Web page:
When working for Professor Arie Graafland in the theory section of Delft University of Technology Faculty of Architecture, I was asked to make three short films to accompany his book The Socius of Architecture.[ii] This publication deals with analyses of three specific sites (in Tokyo, Amsterdam and New York) through a series of socio-architectural interventions – or intervention proposals to be more accurate, since they were never realised. The short films were not meant to illustrate the chapters in the book (there was nothing to show of the projects in an actualised state), but were meant to clarify what the book was not able to do: they needed to show the affective capacities of the specific sites. Since these sites were especially chosen for their status in the urban fabric, it was not easy to convey these capacities through ‘traditional’ aesthetic means. The first site was the Tsukiji fish-market in Tokyo, which is the largest trading place of its kind in the world. The trading, shipping and processing activities operate twenty-four hours a day, providing work for over sixty thousand people. The organisation of all these activities is not easy to overview; much of the actual trading and processing is done by small (family) businesses and involves much manual labour. The impression one receives from this place is the reverse of a highly efficient industrial processing plant, yet the effectiveness is certainly comparable. The biggest problem I faced in capturing the atmosphere and forces that propel the economy in this seemingly chaotic environment was the lack of any centralised mode of thinking. Its entire agency is distributed in the assemblage that exists during market hours. Rather than having one core building which hosts all activities and enables processing in a serial, linear way, all the activities are accommodated in smaller structures that make up portions of the chain. The organisation is parallel-serial in a decentralised way.[iii] This rhizomatic type of organisation makes it especially hard to demonstrate the enormity of the scale.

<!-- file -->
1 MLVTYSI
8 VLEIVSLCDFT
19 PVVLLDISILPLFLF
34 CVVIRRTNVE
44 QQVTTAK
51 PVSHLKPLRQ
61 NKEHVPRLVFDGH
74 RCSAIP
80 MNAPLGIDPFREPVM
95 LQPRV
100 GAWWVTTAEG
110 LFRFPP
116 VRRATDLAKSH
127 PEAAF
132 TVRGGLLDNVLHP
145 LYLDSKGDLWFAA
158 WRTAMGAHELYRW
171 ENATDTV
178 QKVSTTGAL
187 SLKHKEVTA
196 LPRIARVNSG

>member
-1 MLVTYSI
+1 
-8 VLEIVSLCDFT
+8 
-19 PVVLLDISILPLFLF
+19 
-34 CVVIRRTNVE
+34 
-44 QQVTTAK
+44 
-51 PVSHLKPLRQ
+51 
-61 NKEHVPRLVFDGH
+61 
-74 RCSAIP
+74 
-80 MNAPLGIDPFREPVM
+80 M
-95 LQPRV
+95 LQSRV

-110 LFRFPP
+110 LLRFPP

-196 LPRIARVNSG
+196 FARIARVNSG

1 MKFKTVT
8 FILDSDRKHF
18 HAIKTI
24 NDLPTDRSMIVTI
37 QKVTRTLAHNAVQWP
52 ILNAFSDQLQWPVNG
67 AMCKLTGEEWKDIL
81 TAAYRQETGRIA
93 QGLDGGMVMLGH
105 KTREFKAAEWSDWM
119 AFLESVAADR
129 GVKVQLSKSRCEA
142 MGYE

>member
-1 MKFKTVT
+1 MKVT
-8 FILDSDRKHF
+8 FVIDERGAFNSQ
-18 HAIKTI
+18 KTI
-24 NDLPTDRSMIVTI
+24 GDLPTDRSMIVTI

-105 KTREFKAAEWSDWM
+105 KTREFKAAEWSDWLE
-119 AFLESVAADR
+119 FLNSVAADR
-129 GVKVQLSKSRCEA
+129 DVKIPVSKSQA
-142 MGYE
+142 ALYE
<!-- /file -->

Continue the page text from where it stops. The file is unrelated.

The second location was the meatpacking district in Manhattan, New York. This site is known for its several connotative layers. Until the end of the 1970s, the railway connection with the hinterland ended on an elevated track running straight into the heart of the district, ensuring an almost uninterrupted supply of meat. The area was known for its rough character: it has been whispered that a major reason for its removal as a significant hub in the food-supply chain was driven by the wish to eradicate mafia practices. During the decline of its meatpacking functions it became a centre for sex clubs and other venues specialising in sadomasochism and other hard-core, gay male practices, at the same time attracting a string of illegal and dangerous activities (drugs, prostitution, violence) to the area. Building on this reputation, many top fashion designers found the district to be the ultimate spot for contrasting their high-end designs, which fuelled the most recent wave of gentrification and led to the establishment of flagship fashion stores. This in turn attracted another type of nightlife: the hippest bars and clubs are now centred in the meatpacking district. When the area became known for its role as the backdrop for the Sex In The City series and movies, its reputation as the ‘hippest place in Manhattan’ was definitively affirmed. My problem was clear: Graafland’s book had been written in the period just before the latest transition and reflected the problems of that era. His design intervention was situated on a part of the remains of the elevated railway track that was a token of a past era and served as a shelter for homeless people who, at that time, were of major concern to the municipality.